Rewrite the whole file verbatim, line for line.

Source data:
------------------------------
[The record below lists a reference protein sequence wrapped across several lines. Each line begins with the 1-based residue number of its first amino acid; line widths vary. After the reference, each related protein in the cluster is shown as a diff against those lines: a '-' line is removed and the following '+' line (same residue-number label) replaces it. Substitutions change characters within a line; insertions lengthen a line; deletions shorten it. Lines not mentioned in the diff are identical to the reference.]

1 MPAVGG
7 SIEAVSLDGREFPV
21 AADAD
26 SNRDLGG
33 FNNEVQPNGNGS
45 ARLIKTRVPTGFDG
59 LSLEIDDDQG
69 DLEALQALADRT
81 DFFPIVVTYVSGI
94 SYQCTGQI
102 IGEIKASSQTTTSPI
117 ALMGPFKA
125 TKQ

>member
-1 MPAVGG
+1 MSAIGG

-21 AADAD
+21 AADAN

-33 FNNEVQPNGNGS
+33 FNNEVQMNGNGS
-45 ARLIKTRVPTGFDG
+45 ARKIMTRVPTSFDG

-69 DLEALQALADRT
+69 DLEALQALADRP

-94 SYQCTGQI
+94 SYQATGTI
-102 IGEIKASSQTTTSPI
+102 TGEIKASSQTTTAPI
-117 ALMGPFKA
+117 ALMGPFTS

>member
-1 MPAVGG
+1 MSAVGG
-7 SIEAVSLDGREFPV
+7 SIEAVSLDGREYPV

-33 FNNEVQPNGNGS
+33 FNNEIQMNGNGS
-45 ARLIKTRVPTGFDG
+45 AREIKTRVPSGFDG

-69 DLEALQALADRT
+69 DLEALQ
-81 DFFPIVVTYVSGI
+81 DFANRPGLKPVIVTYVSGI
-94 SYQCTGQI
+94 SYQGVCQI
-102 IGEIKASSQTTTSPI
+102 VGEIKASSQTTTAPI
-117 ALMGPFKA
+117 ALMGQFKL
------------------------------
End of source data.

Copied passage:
[The record below lists a reference protein sequence wrapped across several lines. Each line begins with the 1-based residue number of its first amino acid; line widths vary. After the reference, each related protein in the cluster is shown as a diff against those lines: a '-' line is removed and the following '+' line (same residue-number label) replaces it. Substitutions change characters within a line; insertions lengthen a line; deletions shorten it. Lines not mentioned in the diff are identical to the reference.]

1 MPAVGG
7 SIEAVSLDGREFPV
21 AADAD
26 SNRDLGG
33 FNNEVQPNGNGS
45 ARLIKTRVPTGFDG
59 LSLEIDDDQG
69 DLEALQALADRT
81 DFFPIVVTYVSGI
94 SYQCTGQI
102 IGEIKASSQTTTSPI
117 ALMGPFKA
125 TKQ

>member
-1 MPAVGG
+1 MSAIGG

-21 AADAD
+21 AADAN

-33 FNNEVQPNGNGS
+33 FNNEVQMNGNGS
-45 ARLIKTRVPTGFDG
+45 ARKIMTRVPTSFDG

-69 DLEALQALADRT
+69 DLEALQALADRP

-94 SYQCTGQI
+94 SYQATGTI
-102 IGEIKASSQTTTSPI
+102 TGEIKASSQTTTAPI
-117 ALMGPFKA
+117 ALMGPFTS

>member
-1 MPAVGG
+1 MSAVGG
-7 SIEAVSLDGREFPV
+7 SIEAVSLDGREYPV

-33 FNNEVQPNGNGS
+33 FNNEIQMNGNGS
-45 ARLIKTRVPTGFDG
+45 AREIKTRVPSGFDG

-69 DLEALQALADRT
+69 DLEALQ
-81 DFFPIVVTYVSGI
+81 DFANRPGLKPVIVTYVSGI
-94 SYQCTGQI
+94 SYQGVCQI
-102 IGEIKASSQTTTSPI
+102 VGEIKASSQTTTAPI
-117 ALMGPFKA
+117 ALMGQFKL